(UPDATED) SUPREME Court Chief Justice Reynato Puno disagreed with majority of his colleagues when they voted yesterday to uphold Romulo Neri’s claim of executive privilege over three questions asked of him by senators investigating the scandal-ridden national broadband network (NBN) deal.

Puno wrote the minority’s over a hundred-page dissenting ponencia, which was concurred in by five other magistrates — Justices Antonio Carpio, Conchita Carpio Morales, Adolf Azcuna, and Alicia Austria-Martinez, and Consuelo Ynares-Santiago.

The chief justice argued that the three questions were not covered by executive privilege as it was “self-evident” that such questions were pertinent to the Senate inquiry.

Puno also declared the Senate’s contempt order against Neri as a valid exercise of its constitutional powers.

Read Chief Justice Puno’s dissenting opinion.

In opening his voluminous dissent, no doubt a scholarly dissertation for the ages, Puno made it unequivocally clear that the “end all of executive privilege is to promote public interest and no other.”

As the “tension between disclosure and secrecy in a democracy,” the doctrine of executive privilege, he pointed out, finds its origins in the U.S. legal and political system and literature. He noted though the contrast between the U.S. Constitution, which has little to say about government secrecy or public access, and the 1987 Philippine Constitution, which is replete with provisions on government transparency, accountability and disclosure of information. This, Puno said, was a “reaction to our years under martial rule when the workings of government were veiled in secrecy.”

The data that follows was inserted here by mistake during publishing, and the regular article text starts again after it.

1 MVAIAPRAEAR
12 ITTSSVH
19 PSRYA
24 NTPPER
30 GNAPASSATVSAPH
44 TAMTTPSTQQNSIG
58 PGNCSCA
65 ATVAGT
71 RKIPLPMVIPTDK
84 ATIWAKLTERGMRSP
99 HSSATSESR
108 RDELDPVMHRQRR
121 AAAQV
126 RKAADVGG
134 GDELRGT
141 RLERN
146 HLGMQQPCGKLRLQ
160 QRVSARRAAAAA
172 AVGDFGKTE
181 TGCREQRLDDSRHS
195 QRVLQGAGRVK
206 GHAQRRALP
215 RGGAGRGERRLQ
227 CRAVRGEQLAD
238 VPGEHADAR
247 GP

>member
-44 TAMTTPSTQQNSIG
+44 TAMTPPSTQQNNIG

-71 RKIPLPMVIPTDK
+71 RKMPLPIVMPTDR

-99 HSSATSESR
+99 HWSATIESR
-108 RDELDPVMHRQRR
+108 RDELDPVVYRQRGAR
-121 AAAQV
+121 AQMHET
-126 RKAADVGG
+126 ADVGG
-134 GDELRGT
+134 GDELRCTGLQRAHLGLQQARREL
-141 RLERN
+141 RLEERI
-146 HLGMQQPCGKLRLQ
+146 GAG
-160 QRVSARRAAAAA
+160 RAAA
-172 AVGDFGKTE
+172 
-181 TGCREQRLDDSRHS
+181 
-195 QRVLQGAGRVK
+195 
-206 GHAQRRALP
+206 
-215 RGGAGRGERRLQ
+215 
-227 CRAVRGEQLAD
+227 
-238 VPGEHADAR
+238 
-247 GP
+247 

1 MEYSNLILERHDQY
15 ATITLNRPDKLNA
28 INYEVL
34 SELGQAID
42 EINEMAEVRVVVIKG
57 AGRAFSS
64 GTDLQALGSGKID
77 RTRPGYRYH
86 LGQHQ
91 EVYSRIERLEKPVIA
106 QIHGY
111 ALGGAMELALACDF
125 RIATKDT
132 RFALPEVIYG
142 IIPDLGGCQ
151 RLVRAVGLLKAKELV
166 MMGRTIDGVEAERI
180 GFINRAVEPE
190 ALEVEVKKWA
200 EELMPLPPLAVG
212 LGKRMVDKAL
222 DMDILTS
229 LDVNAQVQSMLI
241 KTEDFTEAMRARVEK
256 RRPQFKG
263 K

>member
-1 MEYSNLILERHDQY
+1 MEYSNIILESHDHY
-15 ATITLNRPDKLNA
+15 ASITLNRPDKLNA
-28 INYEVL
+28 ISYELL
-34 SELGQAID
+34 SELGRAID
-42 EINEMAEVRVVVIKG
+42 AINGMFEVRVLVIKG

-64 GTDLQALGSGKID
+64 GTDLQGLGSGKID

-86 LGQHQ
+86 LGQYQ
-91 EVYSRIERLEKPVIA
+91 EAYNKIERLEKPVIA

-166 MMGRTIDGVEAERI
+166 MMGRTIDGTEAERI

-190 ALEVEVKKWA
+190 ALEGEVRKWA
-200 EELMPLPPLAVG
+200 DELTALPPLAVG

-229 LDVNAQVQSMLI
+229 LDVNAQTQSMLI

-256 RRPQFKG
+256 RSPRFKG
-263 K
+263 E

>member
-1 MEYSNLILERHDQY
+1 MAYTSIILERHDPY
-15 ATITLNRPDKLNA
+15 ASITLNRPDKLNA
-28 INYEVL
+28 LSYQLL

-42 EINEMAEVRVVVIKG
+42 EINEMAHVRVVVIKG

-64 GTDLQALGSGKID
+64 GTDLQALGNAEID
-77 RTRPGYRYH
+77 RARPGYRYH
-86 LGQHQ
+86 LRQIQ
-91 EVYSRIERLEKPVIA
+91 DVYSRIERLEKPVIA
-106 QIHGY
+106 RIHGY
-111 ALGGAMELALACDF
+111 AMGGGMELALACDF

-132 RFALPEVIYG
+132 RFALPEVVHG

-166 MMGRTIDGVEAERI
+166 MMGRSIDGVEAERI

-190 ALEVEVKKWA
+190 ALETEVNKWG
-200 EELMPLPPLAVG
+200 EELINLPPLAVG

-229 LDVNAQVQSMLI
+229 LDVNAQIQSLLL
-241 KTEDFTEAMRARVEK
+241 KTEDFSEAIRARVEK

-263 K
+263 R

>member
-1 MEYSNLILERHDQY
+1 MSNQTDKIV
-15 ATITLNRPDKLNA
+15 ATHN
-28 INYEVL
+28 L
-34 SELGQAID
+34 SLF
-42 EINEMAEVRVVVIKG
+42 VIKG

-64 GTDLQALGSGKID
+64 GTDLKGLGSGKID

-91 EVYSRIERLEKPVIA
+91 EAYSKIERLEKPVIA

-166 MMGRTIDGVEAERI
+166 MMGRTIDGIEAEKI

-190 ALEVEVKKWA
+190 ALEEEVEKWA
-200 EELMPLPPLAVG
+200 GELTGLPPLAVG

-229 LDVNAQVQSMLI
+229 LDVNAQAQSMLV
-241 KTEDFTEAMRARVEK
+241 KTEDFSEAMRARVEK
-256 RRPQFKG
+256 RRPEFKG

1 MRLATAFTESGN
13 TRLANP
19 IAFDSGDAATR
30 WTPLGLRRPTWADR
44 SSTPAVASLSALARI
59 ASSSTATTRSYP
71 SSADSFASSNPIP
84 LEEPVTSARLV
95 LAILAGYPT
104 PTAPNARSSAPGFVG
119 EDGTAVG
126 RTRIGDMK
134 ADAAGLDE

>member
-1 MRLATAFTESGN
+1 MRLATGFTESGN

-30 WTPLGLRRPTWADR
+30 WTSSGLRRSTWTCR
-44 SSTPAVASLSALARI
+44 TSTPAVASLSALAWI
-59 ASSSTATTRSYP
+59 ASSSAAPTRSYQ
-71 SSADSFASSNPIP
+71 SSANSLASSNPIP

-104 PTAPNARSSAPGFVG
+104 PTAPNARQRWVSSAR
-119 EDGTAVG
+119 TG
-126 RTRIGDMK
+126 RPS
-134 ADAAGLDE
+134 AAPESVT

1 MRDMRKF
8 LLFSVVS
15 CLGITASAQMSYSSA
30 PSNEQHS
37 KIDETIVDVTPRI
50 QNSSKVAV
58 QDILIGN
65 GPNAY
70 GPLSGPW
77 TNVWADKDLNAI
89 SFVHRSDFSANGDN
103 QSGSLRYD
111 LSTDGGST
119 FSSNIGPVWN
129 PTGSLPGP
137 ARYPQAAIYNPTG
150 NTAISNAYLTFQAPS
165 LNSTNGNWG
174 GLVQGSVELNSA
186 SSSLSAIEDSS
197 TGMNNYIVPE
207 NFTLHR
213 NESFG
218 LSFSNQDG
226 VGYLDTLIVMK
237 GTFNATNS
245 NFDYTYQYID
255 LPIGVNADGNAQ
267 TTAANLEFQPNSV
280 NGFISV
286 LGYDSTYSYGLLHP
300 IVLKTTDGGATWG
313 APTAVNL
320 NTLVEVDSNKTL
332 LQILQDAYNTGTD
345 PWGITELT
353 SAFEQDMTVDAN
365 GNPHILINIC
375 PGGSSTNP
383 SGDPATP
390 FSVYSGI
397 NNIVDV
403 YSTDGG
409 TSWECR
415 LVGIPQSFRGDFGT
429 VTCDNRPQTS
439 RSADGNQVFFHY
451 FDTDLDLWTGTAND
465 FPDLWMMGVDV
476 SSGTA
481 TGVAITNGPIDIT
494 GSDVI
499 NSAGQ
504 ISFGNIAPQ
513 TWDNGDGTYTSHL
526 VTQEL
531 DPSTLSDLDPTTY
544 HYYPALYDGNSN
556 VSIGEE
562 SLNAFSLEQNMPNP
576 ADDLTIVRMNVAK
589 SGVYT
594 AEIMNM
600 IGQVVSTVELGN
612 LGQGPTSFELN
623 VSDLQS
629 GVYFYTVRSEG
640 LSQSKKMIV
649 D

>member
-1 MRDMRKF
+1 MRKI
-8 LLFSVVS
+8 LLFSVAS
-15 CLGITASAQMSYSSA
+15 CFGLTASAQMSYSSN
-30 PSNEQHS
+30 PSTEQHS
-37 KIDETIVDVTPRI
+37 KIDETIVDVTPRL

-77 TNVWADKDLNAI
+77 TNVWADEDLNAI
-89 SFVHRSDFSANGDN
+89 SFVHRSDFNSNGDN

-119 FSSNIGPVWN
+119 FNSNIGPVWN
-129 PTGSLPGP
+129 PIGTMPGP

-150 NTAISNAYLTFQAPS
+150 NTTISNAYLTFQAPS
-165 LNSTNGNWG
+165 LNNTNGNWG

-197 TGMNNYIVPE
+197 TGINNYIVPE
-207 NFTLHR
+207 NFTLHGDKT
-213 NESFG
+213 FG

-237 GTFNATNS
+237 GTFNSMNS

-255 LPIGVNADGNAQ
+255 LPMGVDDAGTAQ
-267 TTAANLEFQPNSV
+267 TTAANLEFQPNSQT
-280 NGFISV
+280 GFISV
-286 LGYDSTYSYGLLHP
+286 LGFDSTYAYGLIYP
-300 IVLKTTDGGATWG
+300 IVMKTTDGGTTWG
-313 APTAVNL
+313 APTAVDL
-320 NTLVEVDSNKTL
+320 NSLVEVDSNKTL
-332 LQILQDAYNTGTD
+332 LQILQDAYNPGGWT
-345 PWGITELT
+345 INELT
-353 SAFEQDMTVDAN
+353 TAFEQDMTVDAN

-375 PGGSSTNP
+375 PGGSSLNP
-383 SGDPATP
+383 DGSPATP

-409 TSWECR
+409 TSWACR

Puno enumerated such constitutional provisions according importance to information as follows:

  • Article III, Section 7 guaranteeing the right of the people to information on matters of public concern;
  • Article II (Declaration of State Principles and Policies), Section 24 declaring it a policy of the State to recognize the vital role of communication and information in nation-building;
  • Article II, Section 28 mandating the State to adopt and implement a policy of full public disclosure of all its transactions involving public interest;
  • Article IX (Accountability of Public Officials), Section 1 declaring that public office is a public trust, which requires of public officers and employees to at all times be accountable to the people, serve them with utmost responsibility, integrity, loyalty and efficiency, act with patriotism and justice, and lead modest lives;
  • Article XI (National Economy and Patrimony), Section 21 stating that information on foreign loans obtained or guaranteed by the Government shall be made available to the public.
  • Article XVI (General Provisions), Section 10 which provides that the State shall provide the policy environment for the full development of Filipino capability and the emergence of communication structures suitable to the needs and aspirations of the nation and the balanced flow of information into, out of, and across the country, in accordance with a policy that respects the freedom of speech and of the press.

A government’s democratic legitimacy, Puno argued, rests on the “people’s information on government plans and progress on its initiatives, revenue and spending, among others, for that will allow the people to vote, speak, and organize around political causes meaningfully.”

Puno then defended the Senate committees investigating the NBN scandal given the legislature’s “long-established power to inquire into administrative conduct and the exercise of administrative discretion under the acts of the legislature, and to ascertain compliance with legislative intent.”